Garden Editorial published in the May 2016 edition of The Billboard:
Take a walk around your garden this weekend and find a small patch for a vegetable garden. Even the smallest gardens have a place that can be utilized to produce a bountiful crop for the family table. You can also successfully grow vegetables in containers.
Use your resources
An ideal location for a vegetable garden is a area that receives adequate sun. with good soil preparation, the right crops for the season and irrigation, you’ll be well on your way to a bumper harvest. Soil for Life, a Cape Town-based non-profit organization, teaches people from all walks of life how to grow healthy, organic food using earth-friendly methods. “Everyone has the potential to grow nutritious food, whatever resources they have available,” says Pat Featherstone, director and founder of Soil for Life. “It doesn’t matter what kind of soil you have. You can change it, simply by using organic waste.”
Soil for Life’s methods lie in getting maximum production in a small space, using very little water. “Our approach works even in the most challenging environments and the benefits are numerous – physically, mentally and spiritually – for the gardener, their families and communities,” said Featherstone.
2015 Soil for Life Awards
In 2009, Soil for Life started an annual home gardener competition to acknowledge the commitment and passion of those who had completed their training and created a home garden. “We also wanted to encourage the more established gardeners, as they are inspiring their communities with their gardens and showing it can be done,” said Featherston. Ridhaa and Fazlin April from Bishop Lavis won last year’s Home Gardener of the Year Award. After completing a programme with Soil for Life, the family were able to make a success of their garden. The once bare patch of land now overflows with beans, lettuce, chillies, peppers and strawberries. “It’s packed perfectly, with plants providing shade and protection for one another, like a living mulch.” The Aprils started off by digging a deep trench and filling it with organic waste. They enrich the garden with their own compost and worm juice. They also make their own pesticides and natural fertilisers. Ridhaa April says the three important ingredients for a successful garden are motivation, support and the ability to improvise. Gugulethu gardener Lovedelia Tsewu won the 2015 Evergreen Award for maintaining her food garden over several years, while Alshaun Bosch of Steenberg was acknowledged with the Green Hero Award. Once unemployed, Bosch produces plants, compost and vegetables in his thriving home business.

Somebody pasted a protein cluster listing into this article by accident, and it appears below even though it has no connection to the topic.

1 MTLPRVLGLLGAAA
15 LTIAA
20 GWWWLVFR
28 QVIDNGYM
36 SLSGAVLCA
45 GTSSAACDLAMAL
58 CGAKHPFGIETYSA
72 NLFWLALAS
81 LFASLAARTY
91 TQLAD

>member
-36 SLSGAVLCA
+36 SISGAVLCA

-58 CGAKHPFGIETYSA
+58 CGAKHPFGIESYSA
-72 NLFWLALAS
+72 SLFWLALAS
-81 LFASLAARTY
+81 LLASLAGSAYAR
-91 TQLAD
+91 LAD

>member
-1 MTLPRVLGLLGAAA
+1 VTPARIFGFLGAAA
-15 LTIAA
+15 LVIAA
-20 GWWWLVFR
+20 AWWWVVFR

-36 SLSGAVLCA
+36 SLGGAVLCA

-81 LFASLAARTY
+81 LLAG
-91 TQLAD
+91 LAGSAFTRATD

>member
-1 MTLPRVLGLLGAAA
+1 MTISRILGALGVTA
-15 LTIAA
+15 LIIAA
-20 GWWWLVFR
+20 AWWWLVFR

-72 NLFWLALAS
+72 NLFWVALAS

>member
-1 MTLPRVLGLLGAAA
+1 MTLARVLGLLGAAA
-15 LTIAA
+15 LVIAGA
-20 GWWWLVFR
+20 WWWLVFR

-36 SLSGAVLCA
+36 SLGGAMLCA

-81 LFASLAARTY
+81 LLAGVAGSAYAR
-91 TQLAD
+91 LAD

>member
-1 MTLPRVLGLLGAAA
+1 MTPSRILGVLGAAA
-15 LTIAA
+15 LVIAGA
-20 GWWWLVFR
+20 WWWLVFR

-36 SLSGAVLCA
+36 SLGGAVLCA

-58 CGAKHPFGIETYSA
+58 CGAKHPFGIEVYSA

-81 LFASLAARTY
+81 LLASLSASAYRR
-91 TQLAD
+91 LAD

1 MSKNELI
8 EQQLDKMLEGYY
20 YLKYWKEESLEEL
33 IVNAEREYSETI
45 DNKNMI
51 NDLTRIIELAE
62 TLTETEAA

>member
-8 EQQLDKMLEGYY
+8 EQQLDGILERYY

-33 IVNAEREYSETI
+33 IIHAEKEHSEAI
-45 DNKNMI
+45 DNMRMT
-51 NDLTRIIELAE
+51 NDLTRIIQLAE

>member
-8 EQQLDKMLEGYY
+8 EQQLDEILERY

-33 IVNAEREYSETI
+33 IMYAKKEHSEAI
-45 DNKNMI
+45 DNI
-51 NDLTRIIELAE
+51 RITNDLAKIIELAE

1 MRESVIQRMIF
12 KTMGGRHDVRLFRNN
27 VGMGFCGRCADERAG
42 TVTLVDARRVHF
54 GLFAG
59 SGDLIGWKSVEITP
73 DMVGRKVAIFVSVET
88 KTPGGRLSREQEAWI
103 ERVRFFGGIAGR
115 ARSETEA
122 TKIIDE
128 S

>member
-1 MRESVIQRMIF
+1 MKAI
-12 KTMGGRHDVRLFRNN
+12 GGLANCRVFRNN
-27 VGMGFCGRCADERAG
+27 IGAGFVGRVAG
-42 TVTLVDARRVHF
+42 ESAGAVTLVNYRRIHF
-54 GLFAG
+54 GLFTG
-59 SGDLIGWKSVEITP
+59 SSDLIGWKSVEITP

Guidelines for growing vegetables
Pat Featherstone offers these tips for affordable, earth-friendly and water-wise gardening.
- Mulch, especially in summer, as it saves water and protects plants and soil. Use compost, dry grass cuttings, newspaper, leaves, sticks, bark chips, peach pips or any other organic matter.
- Plant green manures or cover crops – deep-rooted plants like lucerne or New Zealand spinach. These suppress weed growth, protect the soil from erosion and the heat of the sun. They also bring nutrients to the surface. Dig the plants in when young and tender to add significantly to organic matter and nutrients in you soil.
- Crop rotation is the best defence against pest and diseases.
Text supplied by Kay Montgomery